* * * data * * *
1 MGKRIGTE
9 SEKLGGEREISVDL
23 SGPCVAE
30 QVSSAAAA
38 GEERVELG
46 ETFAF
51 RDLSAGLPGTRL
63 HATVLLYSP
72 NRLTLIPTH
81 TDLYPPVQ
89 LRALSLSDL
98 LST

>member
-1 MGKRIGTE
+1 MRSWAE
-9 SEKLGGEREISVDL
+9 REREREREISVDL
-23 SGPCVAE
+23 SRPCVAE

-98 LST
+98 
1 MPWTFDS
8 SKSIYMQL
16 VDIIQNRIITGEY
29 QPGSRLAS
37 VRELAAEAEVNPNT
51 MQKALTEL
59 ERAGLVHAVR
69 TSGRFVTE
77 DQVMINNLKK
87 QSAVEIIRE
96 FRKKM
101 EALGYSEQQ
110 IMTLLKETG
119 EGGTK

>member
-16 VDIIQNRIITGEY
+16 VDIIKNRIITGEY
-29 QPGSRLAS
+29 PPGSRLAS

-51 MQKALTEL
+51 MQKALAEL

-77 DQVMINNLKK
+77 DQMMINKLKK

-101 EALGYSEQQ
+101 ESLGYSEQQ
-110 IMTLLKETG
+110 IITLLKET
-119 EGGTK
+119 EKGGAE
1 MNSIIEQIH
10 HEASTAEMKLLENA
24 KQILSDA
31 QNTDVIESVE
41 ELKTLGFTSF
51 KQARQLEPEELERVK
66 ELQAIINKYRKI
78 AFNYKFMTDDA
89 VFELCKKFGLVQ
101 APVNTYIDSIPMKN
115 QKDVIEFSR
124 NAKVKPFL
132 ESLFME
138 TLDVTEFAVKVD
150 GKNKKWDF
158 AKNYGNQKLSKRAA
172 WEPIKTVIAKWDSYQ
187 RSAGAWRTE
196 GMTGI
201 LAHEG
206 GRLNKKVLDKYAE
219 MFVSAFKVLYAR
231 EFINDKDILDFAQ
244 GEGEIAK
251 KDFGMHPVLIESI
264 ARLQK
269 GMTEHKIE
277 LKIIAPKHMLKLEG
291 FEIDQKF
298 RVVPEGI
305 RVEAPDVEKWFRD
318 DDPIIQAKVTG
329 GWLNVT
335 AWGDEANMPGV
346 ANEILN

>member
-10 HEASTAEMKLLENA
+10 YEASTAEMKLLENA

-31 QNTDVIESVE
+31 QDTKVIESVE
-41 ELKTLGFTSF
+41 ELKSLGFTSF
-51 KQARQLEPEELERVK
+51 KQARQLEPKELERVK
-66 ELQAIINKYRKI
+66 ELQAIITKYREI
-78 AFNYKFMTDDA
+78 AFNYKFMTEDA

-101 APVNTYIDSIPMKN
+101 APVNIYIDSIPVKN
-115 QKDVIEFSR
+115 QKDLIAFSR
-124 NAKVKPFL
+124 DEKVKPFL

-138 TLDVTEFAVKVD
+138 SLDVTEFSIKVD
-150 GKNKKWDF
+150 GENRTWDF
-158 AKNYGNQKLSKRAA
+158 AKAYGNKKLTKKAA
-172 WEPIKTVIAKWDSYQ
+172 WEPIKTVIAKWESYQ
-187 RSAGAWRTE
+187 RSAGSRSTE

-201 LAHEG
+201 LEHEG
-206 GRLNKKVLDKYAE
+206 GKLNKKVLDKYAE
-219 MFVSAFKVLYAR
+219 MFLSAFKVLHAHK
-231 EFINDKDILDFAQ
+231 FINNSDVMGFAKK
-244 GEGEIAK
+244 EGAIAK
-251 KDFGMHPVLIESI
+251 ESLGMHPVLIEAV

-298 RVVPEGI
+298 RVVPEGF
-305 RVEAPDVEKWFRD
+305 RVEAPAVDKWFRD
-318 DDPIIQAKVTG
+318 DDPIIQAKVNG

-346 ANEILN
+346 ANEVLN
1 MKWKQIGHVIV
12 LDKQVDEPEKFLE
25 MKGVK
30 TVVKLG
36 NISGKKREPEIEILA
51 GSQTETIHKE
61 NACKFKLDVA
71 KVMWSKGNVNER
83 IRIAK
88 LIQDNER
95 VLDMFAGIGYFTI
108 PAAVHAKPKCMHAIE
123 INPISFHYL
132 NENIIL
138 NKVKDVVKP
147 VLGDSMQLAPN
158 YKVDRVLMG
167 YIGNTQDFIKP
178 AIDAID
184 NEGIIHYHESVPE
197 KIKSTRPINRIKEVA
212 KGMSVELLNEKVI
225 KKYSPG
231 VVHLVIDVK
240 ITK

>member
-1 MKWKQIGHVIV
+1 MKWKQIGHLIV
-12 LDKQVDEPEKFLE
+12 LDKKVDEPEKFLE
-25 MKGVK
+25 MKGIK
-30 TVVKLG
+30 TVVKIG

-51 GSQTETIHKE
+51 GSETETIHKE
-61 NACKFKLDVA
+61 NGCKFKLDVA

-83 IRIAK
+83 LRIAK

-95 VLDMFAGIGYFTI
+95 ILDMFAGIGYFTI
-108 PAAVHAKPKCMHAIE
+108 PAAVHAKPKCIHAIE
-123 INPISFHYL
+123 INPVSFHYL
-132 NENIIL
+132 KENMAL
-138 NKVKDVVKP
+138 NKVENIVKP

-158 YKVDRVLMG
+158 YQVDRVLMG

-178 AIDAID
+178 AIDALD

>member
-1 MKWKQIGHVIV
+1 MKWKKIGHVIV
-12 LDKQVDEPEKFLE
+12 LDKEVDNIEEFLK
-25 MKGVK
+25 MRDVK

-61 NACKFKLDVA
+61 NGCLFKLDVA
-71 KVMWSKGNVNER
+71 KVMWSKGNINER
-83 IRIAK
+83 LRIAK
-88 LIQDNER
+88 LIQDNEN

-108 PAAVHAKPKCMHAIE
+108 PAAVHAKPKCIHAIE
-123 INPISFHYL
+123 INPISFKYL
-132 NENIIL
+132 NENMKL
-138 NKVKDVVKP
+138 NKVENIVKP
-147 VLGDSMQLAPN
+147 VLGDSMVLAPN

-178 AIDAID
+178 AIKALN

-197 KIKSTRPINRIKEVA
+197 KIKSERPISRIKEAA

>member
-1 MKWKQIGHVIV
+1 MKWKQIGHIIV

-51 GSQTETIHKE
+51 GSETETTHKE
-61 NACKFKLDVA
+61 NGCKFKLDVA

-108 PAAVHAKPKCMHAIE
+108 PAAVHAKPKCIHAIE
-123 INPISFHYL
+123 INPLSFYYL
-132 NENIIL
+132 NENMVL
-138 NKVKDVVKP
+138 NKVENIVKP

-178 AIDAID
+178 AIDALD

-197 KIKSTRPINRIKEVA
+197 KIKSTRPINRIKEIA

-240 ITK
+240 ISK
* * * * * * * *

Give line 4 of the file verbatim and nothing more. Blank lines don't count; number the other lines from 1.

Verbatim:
30 QVSSAAAA